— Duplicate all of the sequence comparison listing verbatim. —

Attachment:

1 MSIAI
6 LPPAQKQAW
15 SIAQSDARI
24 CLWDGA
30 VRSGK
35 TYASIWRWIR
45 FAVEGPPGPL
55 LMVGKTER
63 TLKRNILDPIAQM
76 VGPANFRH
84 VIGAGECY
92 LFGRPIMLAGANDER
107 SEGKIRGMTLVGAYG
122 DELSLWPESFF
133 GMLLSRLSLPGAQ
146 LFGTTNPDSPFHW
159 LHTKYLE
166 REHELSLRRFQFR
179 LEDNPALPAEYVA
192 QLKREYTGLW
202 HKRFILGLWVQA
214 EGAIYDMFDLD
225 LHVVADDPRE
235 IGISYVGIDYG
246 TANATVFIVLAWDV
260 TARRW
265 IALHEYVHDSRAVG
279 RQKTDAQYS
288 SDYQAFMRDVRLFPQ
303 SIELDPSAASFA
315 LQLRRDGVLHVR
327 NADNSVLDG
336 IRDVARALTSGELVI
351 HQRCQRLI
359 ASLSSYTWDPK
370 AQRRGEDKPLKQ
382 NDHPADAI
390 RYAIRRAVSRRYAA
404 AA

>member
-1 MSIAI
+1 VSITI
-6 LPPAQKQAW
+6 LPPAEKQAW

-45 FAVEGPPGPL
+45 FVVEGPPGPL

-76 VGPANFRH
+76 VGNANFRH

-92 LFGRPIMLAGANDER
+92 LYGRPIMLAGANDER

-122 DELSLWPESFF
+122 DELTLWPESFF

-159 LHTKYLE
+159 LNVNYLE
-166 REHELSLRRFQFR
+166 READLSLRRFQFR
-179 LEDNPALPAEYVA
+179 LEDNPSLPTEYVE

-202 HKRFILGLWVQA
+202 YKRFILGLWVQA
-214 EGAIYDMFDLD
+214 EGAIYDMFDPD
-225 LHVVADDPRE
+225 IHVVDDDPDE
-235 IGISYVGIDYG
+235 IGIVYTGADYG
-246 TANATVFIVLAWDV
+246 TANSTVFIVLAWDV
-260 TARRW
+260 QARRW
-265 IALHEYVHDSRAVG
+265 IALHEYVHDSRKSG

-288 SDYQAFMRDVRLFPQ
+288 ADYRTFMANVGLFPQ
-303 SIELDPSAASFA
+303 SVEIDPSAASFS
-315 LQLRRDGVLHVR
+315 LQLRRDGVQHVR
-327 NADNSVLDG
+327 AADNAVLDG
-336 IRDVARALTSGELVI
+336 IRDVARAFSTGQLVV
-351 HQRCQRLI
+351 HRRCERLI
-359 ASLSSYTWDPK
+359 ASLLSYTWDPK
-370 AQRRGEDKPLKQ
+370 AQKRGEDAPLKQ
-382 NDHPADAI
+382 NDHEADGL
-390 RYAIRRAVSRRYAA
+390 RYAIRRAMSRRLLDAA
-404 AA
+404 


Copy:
1 MSIAI
6 LPPAQKQAW
15 SIAQSDARI
24 CLWDGA
30 VRSGK
35 TYASIWRWIR
45 FAVEGPPGPL
55 LMVGKTER
63 TLKRNILDPIAQM
76 VGPANFRH
84 VIGAGECY
92 LFGRPIMLAGANDER
107 SEGKIRGMTLVGAYG
122 DELSLWPESFF
133 GMLLSRLSLPGAQ
146 LFGTTNPDSPFHW
159 LHTKYLE
166 REHELSLRRFQFR
179 LEDNPALPAEYVA
192 QLKREYTGLW
202 HKRFILGLWVQA
214 EGAIYDMFDLD
225 LHVVADDPRE
235 IGISYVGIDYG
246 TANATVFIVLAWDV
260 TARRW
265 IALHEYVHDSRAVG
279 RQKTDAQYS
288 SDYQAFMRDVRLFPQ
303 SIELDPSAASFA
315 LQLRRDGVLHVR
327 NADNSVLDG
336 IRDVARALTSGELVI
351 HQRCQRLI
359 ASLSSYTWDPK
370 AQRRGEDKPLKQ
382 NDHPADAI
390 RYAIRRAVSRRYAA
404 AA

>member
-1 MSIAI
+1 VSITI
-6 LPPAQKQAW
+6 LPPAEKQAW

-45 FAVEGPPGPL
+45 FVVEGPPGPL

-76 VGPANFRH
+76 VGNANFRH

-92 LFGRPIMLAGANDER
+92 LYGRPIMLAGANDER

-122 DELSLWPESFF
+122 DELTLWPESFF

-159 LHTKYLE
+159 LNVNYLE
-166 REHELSLRRFQFR
+166 READLSLRRFQFR
-179 LEDNPALPAEYVA
+179 LEDNPSLPTEYVE

-202 HKRFILGLWVQA
+202 YKRFILGLWVQA
-214 EGAIYDMFDLD
+214 EGAIYDMFDPD
-225 LHVVADDPRE
+225 IHVVDDDPDE
-235 IGISYVGIDYG
+235 IGIVYTGADYG
-246 TANATVFIVLAWDV
+246 TANSTVFIVLAWDV
-260 TARRW
+260 QARRW
-265 IALHEYVHDSRAVG
+265 IALHEYVHDSRKSG

-288 SDYQAFMRDVRLFPQ
+288 ADYRTFMANVGLFPQ
-303 SIELDPSAASFA
+303 SVEIDPSAASFS
-315 LQLRRDGVLHVR
+315 LQLRRDGVQHVR
-327 NADNSVLDG
+327 AADNAVLDG
-336 IRDVARALTSGELVI
+336 IRDVARAFSTGQLVV
-351 HQRCQRLI
+351 HRRCERLI
-359 ASLSSYTWDPK
+359 ASLLSYTWDPK
-370 AQRRGEDKPLKQ
+370 AQKRGEDAPLKQ
-382 NDHPADAI
+382 NDHEADGL
-390 RYAIRRAVSRRYAA
+390 RYAIRRAMSRRLLDAA
-404 AA
+404 